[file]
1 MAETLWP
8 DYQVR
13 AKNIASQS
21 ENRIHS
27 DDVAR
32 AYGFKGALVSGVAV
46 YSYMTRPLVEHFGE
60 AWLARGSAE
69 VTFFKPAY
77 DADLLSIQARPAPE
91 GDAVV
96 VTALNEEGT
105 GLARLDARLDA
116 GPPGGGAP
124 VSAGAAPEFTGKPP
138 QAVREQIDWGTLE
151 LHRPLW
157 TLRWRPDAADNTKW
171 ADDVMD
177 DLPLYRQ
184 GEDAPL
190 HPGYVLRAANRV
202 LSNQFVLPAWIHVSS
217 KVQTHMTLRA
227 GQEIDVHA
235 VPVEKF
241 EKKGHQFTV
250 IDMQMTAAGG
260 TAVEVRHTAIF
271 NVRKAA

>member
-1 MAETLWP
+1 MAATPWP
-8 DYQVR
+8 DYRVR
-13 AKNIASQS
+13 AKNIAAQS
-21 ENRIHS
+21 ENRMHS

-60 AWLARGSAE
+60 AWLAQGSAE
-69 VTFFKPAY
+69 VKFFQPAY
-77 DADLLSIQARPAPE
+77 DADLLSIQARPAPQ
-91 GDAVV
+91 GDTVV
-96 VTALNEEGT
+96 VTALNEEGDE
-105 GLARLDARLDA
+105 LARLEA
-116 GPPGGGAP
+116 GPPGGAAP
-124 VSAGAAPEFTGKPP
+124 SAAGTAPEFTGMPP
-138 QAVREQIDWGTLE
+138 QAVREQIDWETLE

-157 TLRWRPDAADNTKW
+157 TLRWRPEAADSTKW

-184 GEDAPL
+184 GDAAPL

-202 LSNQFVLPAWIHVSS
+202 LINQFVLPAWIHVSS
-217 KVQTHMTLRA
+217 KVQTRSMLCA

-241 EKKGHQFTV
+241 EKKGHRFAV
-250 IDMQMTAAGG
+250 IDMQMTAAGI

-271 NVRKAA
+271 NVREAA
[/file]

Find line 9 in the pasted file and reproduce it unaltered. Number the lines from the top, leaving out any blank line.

69 VTFFKPAY